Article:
Energy supply in human cells is subject to quality control

Mitochondrial network in a cell.
Credit: UMG/MPI/nh

Researchers at the University Medical Center Göttingen (UMG) have discovered a new quality control mechanism that regulates the energy production in human cells. This process takes place in mitochondria, the power plants of the cell. Malfunctions of mitochondria lead to serious diseases of the nerves, the muscles and the heart. The findings could contribute to the development of new therapies for affected patients. The results have been published in the renowned Molecular Cell journal.

(umg) Mitochondria are the power plants of the cell and play a central role for cellular metabolism. therefore malfunctions of the mitochondria lead to serious, often fatal, heart, muscle or nerve diseases. Mitochondria are surrounded by two membranes, an outer and an inner one, which separate them from the surrounding cell. The final conversion of food into energy takes place in the inner membrane. Proteins are involved in this process. Central proteins for energy production are formed in the mitochondria, transported to the inner membrane and inserted there. The protein OXA1L is mainly responsible for the insertion of proteins into the membrane, where larger complex structures are formed with other proteins that interact with each other and ensure energy production. How the incorporation and assembly of these structures works in detail was poorly investigated so far.

Prof. Dr. Peter Rehling, Director of the Department of Cellular Biochemistry at the University Medical Center Göttingen, UMG.
Prof. Dr. Peter Rehling, Director of the Department of Cellular Biochemistry at the University Medical Center Göttingen, UMG. umg/spförtner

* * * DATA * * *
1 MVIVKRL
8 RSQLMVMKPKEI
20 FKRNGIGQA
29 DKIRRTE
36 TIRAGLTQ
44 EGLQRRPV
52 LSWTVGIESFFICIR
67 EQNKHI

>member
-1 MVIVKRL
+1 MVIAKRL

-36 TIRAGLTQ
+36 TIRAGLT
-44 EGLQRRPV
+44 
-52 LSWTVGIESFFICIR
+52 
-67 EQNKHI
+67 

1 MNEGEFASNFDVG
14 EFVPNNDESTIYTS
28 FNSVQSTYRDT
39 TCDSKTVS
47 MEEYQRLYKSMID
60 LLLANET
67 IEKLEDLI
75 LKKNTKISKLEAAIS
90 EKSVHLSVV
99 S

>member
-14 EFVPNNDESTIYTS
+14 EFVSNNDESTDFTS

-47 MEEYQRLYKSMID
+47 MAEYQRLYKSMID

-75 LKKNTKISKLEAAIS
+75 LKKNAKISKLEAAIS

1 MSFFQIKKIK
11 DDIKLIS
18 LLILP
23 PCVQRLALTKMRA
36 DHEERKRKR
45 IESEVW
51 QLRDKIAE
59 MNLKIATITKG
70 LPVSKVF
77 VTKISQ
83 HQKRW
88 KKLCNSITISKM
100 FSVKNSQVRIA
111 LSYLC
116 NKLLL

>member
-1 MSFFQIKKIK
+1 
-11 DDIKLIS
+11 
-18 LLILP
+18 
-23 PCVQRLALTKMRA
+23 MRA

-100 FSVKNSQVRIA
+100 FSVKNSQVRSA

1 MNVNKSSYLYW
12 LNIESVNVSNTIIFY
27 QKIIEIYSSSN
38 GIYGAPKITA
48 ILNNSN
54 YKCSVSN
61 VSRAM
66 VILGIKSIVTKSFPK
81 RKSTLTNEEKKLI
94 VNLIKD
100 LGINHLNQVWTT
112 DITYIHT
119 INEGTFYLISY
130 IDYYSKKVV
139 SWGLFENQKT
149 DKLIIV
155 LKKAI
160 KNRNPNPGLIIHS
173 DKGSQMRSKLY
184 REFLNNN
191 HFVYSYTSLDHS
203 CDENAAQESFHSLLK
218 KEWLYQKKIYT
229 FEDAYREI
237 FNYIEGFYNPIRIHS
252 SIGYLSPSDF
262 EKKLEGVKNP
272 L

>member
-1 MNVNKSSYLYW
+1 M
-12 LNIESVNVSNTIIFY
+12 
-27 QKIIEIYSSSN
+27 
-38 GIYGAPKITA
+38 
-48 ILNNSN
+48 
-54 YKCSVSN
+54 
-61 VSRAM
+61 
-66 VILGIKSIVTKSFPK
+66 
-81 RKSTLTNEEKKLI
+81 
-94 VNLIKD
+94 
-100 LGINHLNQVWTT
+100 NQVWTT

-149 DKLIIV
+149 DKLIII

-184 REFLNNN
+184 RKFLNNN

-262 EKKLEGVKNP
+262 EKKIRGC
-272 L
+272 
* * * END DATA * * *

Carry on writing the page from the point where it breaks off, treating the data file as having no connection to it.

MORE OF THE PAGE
Scientists led by Prof. Dr. Peter Rehling, Director of the Department of Cellular Biochemistry at the University Medical Center Göttingen (UMG) and member of the Cluster of Excellence “Multiscale Bioimaging: from Molecular Machines to Networks of Excitable Cells” (MBExC), have now discovered that the process of energy production depends on the interaction of the protein OXA1L with the protein TMEM126A. If TMEM126A is missing, a quality control mechanism is activated in the inner membrane of the mitochondria, which ensures that OXA1L and proteins newly generated for the energy production machinery are degraded and thus cannot be incorporated into the membrane. This shows that the protein TMEM126A is critical for energy production in mitochondria. “This finding is an important step in the search for new therapeutic approaches for affected patients. Understanding how proteins interact with each other in mitochondria could help to identify the causes of certain diseases. If we know what is missing in the cell or which process is not working properly in certain diseases, we can develop treatment measures to ‘repair’ this defect,” says Prof. Rehling.

Wissenschaftliche Ansprechpartner:

University Medical Center Göttingen, Georg-August-University
Department of Cellular Biochemistry
Humboldtallee 23, 37073 Göttingen
Prof. Dr. Peter Rehling

Phone +49 551 / 39-65947


Sabine Poerschke, Silke Oeljeklaus, Luis Daniel Cruz-Zaragoza, Alexander Schenzielorz, Drishan Dahal, Hauke Sven Hillen, Hirak Das, Laura Sophie Kremer, Anusha Valpadashi, Mirjam Breuer, Johannes Sattmann, Ricarda Richter-Dennerlein, Bettina Warscheid, Sven Dennerlein, Peter Rehling. Identification of TMEM126A as OXA1L-interacting protein reveals cotranslational quality control in mitochondria. Molecular Cell (2023). DOI: 10.1016/j.molcel.2023.12.013

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